But this is where it gets interesting. The men were generally more interested in talking about the development of the story line, the plot twists and how I created the characters.

Since my novel involves a newspaper, the men also were intrigued by the internal politics of a newsroom and the newsgathering process.

For example, one retired exec from General Motors said he was fascinated by the way my protagonist, a reporter named Nick Steele, set up and conducted interviews.

“I’ve been interviewed for news stories plenty of times, and I have never heard of a reporter agreeing to conduct a ‘conditional’ interview,” he said. “The way it’s explained in your book makes sense, but I was not familiar with it.”

The Attica Ladies, on the other hand, wanted to spend most of their time talking about the relationships between the characters in the novel. They wanted to delve into the characters’ feelings and inner thoughts.

In some cases, that threw me for a loop. For example, what did my lead female character’s mother REALLY mean by her often sharp barbs regarding Tanya’s weight, her inability to drag a man to the alter, and her barren womb.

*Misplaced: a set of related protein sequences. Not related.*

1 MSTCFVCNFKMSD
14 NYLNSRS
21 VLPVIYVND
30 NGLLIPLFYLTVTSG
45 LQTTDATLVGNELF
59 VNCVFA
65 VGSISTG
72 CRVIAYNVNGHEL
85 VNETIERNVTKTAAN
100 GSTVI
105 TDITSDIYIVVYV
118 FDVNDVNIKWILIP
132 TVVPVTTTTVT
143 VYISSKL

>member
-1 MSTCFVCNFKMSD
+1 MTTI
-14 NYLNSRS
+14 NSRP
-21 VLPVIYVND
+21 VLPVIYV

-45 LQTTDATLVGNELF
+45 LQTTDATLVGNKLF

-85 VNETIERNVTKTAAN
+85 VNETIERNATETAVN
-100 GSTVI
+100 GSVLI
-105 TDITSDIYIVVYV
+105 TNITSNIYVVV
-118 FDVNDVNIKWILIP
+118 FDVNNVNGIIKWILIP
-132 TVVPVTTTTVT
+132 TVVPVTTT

Gosh, when I wrote it, I thought Tanya’s mom simply wanted grandchildren, no more, no less. I explained that I did not think that was an uncommon wish for many mothers who have reared their children to adulthood. And Tanya’s age, 37, meant the clock was ticking.

The Attica Ladies also generally thought that Nick and Tanya were not a great match. They cited the 12-year age difference between the two and the fact that Nick is, in their view, a slob while Tanya is delicate and refined.

“Tanya has two Masters Degrees from the University of Michigan, she’s got a great career, and she’s tall, pretty, and shapely,” one woman said. “Nick is not a good catch for her. Why, he walks around with food stains on his jacket and vomit and urine stains on his pants.”

When I told the Bay City Guys what the Attica Ladies had said about Nick and Tanya, they were unmoved.

“Nick is a great guy – rugged, funny, good at his job, and he likes to party,” one of their prominent members said. “And, really, what’s wrong with a few vomit and urine stains?”